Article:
There are points within our spiritual life that cut through — that resonate beyond all others. For me one of these points is the Watch before the Altar of Repose.
After the Maundy Thursday service during Holy Week, the pre-sanctified host is processed into the Chapel. During the all-night vigil, parishioners are invited to sit with the pre-sanctified host for one-hour time slots throughout the night. This vigil is meant to parallel the time when Jesus asked the disciples to keep watch and pray with him as he prayed to God at Gethsemane under the crippling weight of what was going to transpire.
Driving on empty roads to the vigil during the late night/early morning hours is strange, the fog of sleep still numbing the brain. Carlsbad Village, normally awash in sunshine and coastal light, dark with night and empty of tourists and locals milling about. When you open the door to the chapel it rubs along the carpet on the floor, not a loud noise but enough to disrupt the silence. The person in the previous time slot is still there for a few minutes (this shared stillness is quite profound and humbling in itself). In the candlelit silence in the chapel, seasoned with the prayers of generations of believers, sitting in the pews before the pre-sanctified host, the radiant peace and gravity of Christ’s presence is palpable.
The time here is markedly different from all others during the church year. This time is not a time to pray for ourselves or for others. It is not a time to just be in the presence God or to listen for guidance with an open heart. This time is the singular moment when our purpose is to pray for, to be with and to offer comfort for Christ in His suffering.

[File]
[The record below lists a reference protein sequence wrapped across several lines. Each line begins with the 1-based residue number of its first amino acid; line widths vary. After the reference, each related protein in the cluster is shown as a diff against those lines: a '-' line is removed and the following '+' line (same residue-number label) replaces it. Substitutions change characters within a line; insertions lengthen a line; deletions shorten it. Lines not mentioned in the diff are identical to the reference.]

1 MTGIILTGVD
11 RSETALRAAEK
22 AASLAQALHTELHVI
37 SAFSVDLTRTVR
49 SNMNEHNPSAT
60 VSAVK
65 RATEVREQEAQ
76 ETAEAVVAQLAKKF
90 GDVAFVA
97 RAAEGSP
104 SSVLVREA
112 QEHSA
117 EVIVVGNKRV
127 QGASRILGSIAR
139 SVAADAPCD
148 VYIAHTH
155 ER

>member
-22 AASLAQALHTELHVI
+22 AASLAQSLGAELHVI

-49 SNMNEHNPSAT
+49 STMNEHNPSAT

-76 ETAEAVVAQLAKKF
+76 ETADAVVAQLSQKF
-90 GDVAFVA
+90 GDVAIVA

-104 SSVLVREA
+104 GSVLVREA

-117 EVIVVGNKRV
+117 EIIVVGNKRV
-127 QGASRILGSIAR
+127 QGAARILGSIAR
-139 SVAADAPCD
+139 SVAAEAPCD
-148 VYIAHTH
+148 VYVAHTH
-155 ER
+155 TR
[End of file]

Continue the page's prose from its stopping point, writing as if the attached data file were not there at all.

Two thousand years of history separate us from the night in Gethsemane when Jesus prayed in duress while his friends and disciples fell asleep. This divide can make the Watch Before the Altar of Repose seem ceremonial. However, before arriving at the Chapel in the late night or early morning you might take some time to ponder the implications of the fact that the same God that Jesus prayed to in the garden is the same God we are praying to during our watch, and this God exists outside of time and space. Our prayers are not idle and our presence is not ceremonial. We have a living link to that historical moment through the eternal God.
Join Our Saviour in the garden. A Watch Before the Altar of Repose Sign-Up is available at St. Michael’s Chapel Saturday evening, Gazebo Sunday, and Parish Office during the week. There will be security on campus during this time.
This article was written by parishioner Adam Belt.